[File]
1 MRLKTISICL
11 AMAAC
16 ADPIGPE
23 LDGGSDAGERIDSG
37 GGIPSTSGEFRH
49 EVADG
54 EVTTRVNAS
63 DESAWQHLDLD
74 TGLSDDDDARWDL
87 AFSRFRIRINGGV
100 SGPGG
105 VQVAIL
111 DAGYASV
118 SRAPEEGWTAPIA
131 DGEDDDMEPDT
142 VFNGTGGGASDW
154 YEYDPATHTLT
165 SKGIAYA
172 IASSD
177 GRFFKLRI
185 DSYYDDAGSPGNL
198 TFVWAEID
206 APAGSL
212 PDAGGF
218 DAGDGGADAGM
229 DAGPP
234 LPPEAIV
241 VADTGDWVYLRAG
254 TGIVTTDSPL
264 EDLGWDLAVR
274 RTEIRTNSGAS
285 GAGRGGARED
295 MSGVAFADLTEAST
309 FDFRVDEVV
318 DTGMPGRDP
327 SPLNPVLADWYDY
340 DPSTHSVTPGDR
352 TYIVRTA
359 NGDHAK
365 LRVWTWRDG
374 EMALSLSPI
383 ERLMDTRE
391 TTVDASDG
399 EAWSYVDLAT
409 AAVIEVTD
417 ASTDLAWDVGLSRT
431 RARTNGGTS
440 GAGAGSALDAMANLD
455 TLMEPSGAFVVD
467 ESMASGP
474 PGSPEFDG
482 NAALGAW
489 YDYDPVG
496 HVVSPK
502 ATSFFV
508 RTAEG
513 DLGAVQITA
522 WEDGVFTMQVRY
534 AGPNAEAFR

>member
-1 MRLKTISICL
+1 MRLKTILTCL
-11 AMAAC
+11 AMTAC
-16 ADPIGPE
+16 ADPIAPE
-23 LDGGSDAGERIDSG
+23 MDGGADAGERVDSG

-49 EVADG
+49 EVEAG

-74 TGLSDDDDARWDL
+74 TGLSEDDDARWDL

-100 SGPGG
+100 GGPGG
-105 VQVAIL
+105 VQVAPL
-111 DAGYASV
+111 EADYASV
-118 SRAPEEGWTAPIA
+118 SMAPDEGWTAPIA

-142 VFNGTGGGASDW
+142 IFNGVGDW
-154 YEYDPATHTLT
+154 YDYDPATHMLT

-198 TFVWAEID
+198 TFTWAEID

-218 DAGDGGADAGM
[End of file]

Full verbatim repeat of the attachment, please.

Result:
1 MRLKTISICL
11 AMAAC
16 ADPIGPE
23 LDGGSDAGERIDSG
37 GGIPSTSGEFRH
49 EVADG
54 EVTTRVNAS
63 DESAWQHLDLD
74 TGLSDDDDARWDL
87 AFSRFRIRINGGV
100 SGPGG
105 VQVAIL
111 DAGYASV
118 SRAPEEGWTAPIA
131 DGEDDDMEPDT
142 VFNGTGGGASDW
154 YEYDPATHTLT
165 SKGIAYA
172 IASSD
177 GRFFKLRI
185 DSYYDDAGSPGNL
198 TFVWAEID
206 APAGSL
212 PDAGGF
218 DAGDGGADAGM
229 DAGPP
234 LPPEAIV
241 VADTGDWVYLRAG
254 TGIVTTDSPL
264 EDLGWDLAVR
274 RTEIRTNSGAS
285 GAGRGGARED
295 MSGVAFADLTEAST
309 FDFRVDEVV
318 DTGMPGRDP
327 SPLNPVLADWYDY
340 DPSTHSVTPGDR
352 TYIVRTA
359 NGDHAK
365 LRVWTWRDG
374 EMALSLSPI
383 ERLMDTRE
391 TTVDASDG
399 EAWSYVDLAT
409 AAVIEVTD
417 ASTDLAWDVGLSRT
431 RARTNGGTS
440 GAGAGSALDAMANLD
455 TLMEPSGAFVVD
467 ESMASGP
474 PGSPEFDG
482 NAALGAW
489 YDYDPVG
496 HVVSPK
502 ATSFFV
508 RTAEG
513 DLGAVQITA
522 WEDGVFTMQVRY
534 AGPNAEAFR

>member
-1 MRLKTISICL
+1 MRLKTILTCL
-11 AMAAC
+11 AMTAC
-16 ADPIGPE
+16 ADPIAPE
-23 LDGGSDAGERIDSG
+23 MDGGADAGERVDSG

-49 EVADG
+49 EVEAG

-74 TGLSDDDDARWDL
+74 TGLSEDDDARWDL

-100 SGPGG
+100 GGPGG
-105 VQVAIL
+105 VQVAPL
-111 DAGYASV
+111 EADYASV
-118 SRAPEEGWTAPIA
+118 SMAPDEGWTAPIA

-142 VFNGTGGGASDW
+142 IFNGVGDW
-154 YEYDPATHTLT
+154 YDYDPATHMLT

-198 TFVWAEID
+198 TFTWAEID

-218 DAGDGGADAGM